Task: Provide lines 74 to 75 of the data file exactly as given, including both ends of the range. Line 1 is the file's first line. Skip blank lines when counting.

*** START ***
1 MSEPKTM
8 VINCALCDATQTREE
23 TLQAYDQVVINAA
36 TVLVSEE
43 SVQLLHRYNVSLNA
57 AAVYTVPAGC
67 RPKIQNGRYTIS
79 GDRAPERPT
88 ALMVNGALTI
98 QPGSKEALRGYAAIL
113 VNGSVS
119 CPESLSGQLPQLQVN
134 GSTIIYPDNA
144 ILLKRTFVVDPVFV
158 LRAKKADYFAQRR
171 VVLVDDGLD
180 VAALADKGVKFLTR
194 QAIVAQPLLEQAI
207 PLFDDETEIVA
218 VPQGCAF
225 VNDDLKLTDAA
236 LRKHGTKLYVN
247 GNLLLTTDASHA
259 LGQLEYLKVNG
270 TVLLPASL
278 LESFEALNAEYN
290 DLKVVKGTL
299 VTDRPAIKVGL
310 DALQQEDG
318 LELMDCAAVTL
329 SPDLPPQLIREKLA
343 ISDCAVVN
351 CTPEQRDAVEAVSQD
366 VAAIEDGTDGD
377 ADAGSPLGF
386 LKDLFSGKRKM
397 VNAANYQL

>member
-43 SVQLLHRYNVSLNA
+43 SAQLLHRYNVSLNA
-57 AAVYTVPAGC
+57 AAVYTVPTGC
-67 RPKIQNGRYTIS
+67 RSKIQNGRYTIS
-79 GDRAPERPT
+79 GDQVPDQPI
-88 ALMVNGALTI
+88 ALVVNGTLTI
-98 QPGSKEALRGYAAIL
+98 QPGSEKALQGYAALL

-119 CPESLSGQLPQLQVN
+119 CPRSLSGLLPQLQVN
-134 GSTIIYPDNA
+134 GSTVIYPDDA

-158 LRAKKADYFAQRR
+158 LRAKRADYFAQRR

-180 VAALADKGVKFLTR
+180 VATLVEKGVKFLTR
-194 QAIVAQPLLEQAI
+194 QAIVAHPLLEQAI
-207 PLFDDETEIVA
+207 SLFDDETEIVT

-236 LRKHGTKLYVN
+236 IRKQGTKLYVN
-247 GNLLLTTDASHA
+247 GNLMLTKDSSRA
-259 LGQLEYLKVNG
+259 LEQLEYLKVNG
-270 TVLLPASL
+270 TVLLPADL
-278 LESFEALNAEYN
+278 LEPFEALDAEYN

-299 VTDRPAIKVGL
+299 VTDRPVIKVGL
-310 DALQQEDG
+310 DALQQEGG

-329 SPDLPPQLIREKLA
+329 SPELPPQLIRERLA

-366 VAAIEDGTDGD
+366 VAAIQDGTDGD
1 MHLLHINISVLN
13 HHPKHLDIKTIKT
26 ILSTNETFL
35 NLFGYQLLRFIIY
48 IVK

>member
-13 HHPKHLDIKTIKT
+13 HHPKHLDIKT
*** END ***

+299 VTDRPVIKVGL
-310 DALQQEDG